The following text is on the webpage “Hyperlinking in HTML for the Web” included as part of “Laws and Texas Tech University System Policies Affecting Computer Use.”

An HTML hyperlink (“link”) connects to another Web page or another portion of the same Web page. While not a copyright violation to create a link, it is a violation of the law to create a link that contributes to unauthorized copying of a copyrighted work if you know or had reason to know of the unauthorized copying and encouraged it. This includes linking to a site that allows unauthorized copying. While you do not have a direct link for copying on YOUR site, linking to a site that does is still considered infringement by you. Take care in the choice of sites for which you place a link on your page(s).

Wow. This is really something. To be a crime this page indicates there must be an ACT (the creation and publication of the link) and INTENT to promote illegal activity.

My perception is that the above policy is pretty draconian. I wonder if other universities and educational institutions have similar policies? This UK Register article from May 2005 entitled “Fearless Feds sink Star Wars pirate website” includes a link (now defunct apparently) to Elitetorrents.org. (Note I am not linking that here!)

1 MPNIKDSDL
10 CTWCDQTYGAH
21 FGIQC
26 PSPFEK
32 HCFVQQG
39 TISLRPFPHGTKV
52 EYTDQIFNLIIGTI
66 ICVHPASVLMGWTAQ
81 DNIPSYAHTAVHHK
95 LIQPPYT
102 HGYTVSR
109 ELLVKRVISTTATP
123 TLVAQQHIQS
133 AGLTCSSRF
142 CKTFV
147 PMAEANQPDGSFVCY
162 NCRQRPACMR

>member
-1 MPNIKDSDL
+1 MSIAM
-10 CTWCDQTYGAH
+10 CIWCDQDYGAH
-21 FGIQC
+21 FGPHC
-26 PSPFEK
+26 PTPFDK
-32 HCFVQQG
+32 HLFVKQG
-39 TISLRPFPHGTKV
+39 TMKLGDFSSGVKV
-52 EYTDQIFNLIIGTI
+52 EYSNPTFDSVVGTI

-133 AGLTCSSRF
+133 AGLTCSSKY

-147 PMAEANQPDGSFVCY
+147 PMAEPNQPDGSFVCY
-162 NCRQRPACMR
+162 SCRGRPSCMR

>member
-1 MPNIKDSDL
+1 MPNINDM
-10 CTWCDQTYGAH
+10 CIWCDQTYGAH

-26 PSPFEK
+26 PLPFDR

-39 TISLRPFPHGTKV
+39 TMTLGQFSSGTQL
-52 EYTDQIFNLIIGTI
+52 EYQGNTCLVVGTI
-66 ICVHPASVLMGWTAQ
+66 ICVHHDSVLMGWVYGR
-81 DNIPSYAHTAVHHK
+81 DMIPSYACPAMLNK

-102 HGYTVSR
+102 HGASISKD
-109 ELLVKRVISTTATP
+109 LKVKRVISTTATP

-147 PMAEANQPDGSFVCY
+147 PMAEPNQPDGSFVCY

So the aforementioned university computing policy means that if someone DOES create a link on a webpage (on a blog or anywhere) to a site like this, and someone perceives that in posting that link the person has the INTENT to promote illegal copying, the link poster is violating copyright law themselves?!?! I am not a lawyer, but my understanding of copyright law gives me the perception that this may not be true. It sure would be good to clarify this, however, since the above statement is a current/established policy at one institution and may be for others.

This is another example of educational organizations seeking to create perceptions of fear among users to modify behavior, which I have written about previously. I am not advocating for illegal file sharing or copyright violations. I am an advocate for better education on intellectual property issues, however, and this situation certainly falls into that category.

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